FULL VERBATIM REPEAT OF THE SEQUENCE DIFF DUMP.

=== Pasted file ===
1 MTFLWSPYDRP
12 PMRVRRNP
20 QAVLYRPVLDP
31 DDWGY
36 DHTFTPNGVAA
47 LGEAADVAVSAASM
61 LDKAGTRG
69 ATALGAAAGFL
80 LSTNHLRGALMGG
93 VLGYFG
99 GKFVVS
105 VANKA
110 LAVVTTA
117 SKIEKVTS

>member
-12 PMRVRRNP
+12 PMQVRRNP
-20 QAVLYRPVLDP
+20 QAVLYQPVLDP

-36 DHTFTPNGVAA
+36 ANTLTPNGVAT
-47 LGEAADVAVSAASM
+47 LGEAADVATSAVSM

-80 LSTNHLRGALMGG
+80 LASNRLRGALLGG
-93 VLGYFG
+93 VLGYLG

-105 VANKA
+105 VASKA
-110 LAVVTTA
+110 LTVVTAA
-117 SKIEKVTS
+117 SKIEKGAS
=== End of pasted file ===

1 MTFLWSPYDRP
12 PMRVRRNP
20 QAVLYRPVLDP
31 DDWGY
36 DHTFTPNGVAA
47 LGEAADVAVSAASM
61 LDKAGTRG
69 ATALGAAAGFL
80 LSTNHLRGALMGG
93 VLGYFG
99 GKFVVS
105 VANKA
110 LAVVTTA
117 SKIEKVTS

>member
-12 PMRVRRNP
+12 PMQVRRNP
-20 QAVLYRPVLDP
+20 QAVLYQPVLDP

-36 DHTFTPNGVAA
+36 ANTLTPNGVAT
-47 LGEAADVAVSAASM
+47 LGEAADVATSAVSM

-80 LSTNHLRGALMGG
+80 LASNRLRGALLGG
-93 VLGYFG
+93 VLGYLG

-105 VANKA
+105 VASKA
-110 LAVVTTA
+110 LTVVTAA
-117 SKIEKVTS
+117 SKIEKGAS